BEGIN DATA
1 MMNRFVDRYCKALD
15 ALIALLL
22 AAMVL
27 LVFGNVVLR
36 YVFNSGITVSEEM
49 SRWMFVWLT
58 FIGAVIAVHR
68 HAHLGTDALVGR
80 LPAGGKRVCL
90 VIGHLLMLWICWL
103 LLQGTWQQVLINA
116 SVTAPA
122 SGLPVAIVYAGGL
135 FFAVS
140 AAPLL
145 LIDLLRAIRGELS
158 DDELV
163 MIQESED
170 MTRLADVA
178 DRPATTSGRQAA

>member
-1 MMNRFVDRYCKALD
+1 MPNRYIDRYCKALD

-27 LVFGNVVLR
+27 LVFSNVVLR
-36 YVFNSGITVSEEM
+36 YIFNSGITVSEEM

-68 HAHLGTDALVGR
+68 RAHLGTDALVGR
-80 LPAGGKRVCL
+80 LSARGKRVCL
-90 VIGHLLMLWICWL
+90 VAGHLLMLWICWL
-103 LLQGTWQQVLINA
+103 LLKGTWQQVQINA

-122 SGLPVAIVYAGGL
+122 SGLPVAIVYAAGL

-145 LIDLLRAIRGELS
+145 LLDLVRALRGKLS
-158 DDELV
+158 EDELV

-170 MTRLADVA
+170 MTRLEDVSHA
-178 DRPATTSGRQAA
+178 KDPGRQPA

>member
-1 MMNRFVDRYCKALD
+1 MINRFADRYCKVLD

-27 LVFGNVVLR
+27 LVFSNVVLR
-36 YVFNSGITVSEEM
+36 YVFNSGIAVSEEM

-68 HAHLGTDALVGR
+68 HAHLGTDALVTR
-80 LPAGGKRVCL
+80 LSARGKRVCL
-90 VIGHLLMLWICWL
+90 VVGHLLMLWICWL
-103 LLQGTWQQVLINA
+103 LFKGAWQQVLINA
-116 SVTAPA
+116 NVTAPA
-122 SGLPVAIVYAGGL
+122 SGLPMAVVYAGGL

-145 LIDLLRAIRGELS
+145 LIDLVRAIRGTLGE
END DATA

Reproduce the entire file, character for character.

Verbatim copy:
1 MMNRFVDRYCKALD
15 ALIALLL
22 AAMVL
27 LVFGNVVLR
36 YVFNSGITVSEEM
49 SRWMFVWLT
58 FIGAVIAVHR
68 HAHLGTDALVGR
80 LPAGGKRVCL
90 VIGHLLMLWICWL
103 LLQGTWQQVLINA
116 SVTAPA
122 SGLPVAIVYAGGL
135 FFAVS
140 AAPLL
145 LIDLLRAIRGELS
158 DDELV
163 MIQESED
170 MTRLADVA
178 DRPATTSGRQAA

>member
-1 MMNRFVDRYCKALD
+1 MPNRYIDRYCKALD

-27 LVFGNVVLR
+27 LVFSNVVLR
-36 YVFNSGITVSEEM
+36 YIFNSGITVSEEM

-68 HAHLGTDALVGR
+68 RAHLGTDALVGR
-80 LPAGGKRVCL
+80 LSARGKRVCL
-90 VIGHLLMLWICWL
+90 VAGHLLMLWICWL
-103 LLQGTWQQVLINA
+103 LLKGTWQQVQINA

-122 SGLPVAIVYAGGL
+122 SGLPVAIVYAAGL

-145 LIDLLRAIRGELS
+145 LLDLVRALRGKLS
-158 DDELV
+158 EDELV

-170 MTRLADVA
+170 MTRLEDVSHA
-178 DRPATTSGRQAA
+178 KDPGRQPA

>member
-1 MMNRFVDRYCKALD
+1 MINRFADRYCKVLD

-27 LVFGNVVLR
+27 LVFSNVVLR
-36 YVFNSGITVSEEM
+36 YVFNSGIAVSEEM

-68 HAHLGTDALVGR
+68 HAHLGTDALVTR
-80 LPAGGKRVCL
+80 LSARGKRVCL
-90 VIGHLLMLWICWL
+90 VVGHLLMLWICWL
-103 LLQGTWQQVLINA
+103 LFKGAWQQVLINA
-116 SVTAPA
+116 NVTAPA
-122 SGLPVAIVYAGGL
+122 SGLPMAVVYAGGL

-145 LIDLLRAIRGELS
+145 LIDLVRAIRGTLGE